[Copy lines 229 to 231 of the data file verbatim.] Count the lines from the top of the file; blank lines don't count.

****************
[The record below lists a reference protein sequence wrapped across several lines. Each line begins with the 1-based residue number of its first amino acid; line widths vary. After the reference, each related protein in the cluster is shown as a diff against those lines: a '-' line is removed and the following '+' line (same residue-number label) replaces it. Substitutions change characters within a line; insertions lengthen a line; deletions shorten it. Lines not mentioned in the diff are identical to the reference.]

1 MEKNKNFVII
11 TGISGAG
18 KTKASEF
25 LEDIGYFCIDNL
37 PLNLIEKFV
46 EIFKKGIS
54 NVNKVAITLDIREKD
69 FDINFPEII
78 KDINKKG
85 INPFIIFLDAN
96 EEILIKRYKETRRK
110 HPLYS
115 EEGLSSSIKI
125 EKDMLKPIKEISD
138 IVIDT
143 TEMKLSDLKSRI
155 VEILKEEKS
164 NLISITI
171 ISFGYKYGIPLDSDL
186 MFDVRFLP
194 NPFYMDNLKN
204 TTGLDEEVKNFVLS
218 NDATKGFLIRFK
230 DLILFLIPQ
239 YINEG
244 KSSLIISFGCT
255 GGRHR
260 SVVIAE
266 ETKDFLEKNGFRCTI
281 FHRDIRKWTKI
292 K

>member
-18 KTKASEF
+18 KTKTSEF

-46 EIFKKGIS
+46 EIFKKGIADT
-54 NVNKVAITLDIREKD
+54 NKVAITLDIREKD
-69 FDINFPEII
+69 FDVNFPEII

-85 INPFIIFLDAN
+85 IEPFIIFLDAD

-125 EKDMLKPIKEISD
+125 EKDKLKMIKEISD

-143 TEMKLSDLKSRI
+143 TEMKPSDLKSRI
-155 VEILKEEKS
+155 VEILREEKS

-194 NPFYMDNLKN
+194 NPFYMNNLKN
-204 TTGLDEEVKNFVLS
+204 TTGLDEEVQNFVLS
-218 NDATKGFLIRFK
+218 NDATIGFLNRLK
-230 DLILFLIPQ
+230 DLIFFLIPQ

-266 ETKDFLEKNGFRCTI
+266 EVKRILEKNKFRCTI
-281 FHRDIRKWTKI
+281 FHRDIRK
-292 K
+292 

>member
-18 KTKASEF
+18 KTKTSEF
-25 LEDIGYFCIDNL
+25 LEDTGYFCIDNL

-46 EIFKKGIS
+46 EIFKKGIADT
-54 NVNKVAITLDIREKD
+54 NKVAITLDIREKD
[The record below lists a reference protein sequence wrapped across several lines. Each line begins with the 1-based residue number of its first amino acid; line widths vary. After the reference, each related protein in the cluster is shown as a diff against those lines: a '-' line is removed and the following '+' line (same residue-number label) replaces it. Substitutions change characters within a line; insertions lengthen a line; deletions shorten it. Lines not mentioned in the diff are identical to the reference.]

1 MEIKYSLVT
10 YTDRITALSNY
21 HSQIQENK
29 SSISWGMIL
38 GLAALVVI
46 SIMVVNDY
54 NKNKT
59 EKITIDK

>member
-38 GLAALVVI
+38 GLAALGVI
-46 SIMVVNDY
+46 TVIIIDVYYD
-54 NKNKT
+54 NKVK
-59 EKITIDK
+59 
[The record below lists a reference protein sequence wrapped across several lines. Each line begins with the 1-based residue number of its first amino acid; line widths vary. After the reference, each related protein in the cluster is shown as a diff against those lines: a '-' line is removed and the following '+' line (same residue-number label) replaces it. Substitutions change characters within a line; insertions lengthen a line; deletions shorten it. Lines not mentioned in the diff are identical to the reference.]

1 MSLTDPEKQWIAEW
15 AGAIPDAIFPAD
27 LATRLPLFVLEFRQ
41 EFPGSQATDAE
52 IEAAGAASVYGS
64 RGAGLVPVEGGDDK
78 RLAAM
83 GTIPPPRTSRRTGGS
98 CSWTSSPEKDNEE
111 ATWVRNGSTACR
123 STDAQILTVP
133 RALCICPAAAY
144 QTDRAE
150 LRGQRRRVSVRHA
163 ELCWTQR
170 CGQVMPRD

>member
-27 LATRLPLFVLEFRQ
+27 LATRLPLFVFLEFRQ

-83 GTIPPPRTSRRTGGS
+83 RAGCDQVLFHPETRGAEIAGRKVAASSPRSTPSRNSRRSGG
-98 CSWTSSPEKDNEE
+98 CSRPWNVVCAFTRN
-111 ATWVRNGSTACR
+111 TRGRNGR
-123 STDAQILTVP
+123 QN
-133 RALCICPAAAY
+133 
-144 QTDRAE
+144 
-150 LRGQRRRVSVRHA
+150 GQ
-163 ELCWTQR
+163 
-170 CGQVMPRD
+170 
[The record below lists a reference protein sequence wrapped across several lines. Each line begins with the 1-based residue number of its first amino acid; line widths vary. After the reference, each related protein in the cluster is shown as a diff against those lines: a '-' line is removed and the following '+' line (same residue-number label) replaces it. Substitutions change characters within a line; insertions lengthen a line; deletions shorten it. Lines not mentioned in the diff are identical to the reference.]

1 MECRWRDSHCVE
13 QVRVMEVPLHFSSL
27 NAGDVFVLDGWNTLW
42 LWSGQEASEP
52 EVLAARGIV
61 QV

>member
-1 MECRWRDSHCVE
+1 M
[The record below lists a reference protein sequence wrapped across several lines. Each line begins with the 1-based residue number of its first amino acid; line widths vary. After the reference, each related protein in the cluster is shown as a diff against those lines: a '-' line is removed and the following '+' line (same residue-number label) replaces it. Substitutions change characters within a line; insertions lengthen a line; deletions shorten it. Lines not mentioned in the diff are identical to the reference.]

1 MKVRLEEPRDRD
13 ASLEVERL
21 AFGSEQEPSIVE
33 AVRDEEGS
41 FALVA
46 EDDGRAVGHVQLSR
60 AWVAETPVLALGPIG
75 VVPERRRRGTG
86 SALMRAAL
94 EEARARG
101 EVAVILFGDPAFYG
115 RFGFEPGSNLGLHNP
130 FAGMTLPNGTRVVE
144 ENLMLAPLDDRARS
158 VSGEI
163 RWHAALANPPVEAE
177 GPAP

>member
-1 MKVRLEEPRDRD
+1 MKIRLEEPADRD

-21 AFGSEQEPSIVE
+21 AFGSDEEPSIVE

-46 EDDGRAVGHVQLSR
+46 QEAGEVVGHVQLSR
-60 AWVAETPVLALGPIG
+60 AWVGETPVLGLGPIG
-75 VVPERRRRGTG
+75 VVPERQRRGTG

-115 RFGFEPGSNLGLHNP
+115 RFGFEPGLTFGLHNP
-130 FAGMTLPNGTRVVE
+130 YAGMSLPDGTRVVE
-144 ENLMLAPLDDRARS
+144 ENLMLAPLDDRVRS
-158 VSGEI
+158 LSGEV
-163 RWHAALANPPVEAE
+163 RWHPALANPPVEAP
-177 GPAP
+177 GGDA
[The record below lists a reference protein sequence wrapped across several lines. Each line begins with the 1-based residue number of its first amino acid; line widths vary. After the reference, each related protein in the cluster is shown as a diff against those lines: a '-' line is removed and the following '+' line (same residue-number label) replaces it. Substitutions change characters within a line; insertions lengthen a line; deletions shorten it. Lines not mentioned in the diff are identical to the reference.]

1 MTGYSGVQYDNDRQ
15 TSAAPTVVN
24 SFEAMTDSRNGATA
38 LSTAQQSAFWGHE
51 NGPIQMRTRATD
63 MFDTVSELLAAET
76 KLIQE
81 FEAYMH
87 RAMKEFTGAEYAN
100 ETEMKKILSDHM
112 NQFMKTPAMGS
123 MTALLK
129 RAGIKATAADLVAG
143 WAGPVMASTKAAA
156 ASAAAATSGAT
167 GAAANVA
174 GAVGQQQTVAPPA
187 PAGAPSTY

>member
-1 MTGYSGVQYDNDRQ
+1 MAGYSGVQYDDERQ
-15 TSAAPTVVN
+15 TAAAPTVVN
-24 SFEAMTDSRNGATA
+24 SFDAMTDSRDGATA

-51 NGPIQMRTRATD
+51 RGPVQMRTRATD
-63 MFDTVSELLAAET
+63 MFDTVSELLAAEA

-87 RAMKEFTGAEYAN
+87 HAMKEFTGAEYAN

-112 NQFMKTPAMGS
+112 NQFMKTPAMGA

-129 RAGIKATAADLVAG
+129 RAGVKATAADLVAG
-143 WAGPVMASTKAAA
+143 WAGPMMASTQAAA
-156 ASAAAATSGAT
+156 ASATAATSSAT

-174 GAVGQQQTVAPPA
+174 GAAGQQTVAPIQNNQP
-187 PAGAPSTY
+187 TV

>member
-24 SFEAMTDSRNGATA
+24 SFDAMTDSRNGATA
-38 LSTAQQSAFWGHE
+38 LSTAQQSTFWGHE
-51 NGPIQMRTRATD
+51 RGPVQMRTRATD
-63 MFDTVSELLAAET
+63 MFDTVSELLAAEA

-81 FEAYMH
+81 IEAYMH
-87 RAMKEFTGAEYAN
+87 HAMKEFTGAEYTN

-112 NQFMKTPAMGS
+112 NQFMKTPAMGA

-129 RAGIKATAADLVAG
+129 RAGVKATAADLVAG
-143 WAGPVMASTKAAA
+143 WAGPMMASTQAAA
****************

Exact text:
-51 NGPIQMRTRATD
+51 RGPVQMRTRATD
-63 MFDTVSELLAAET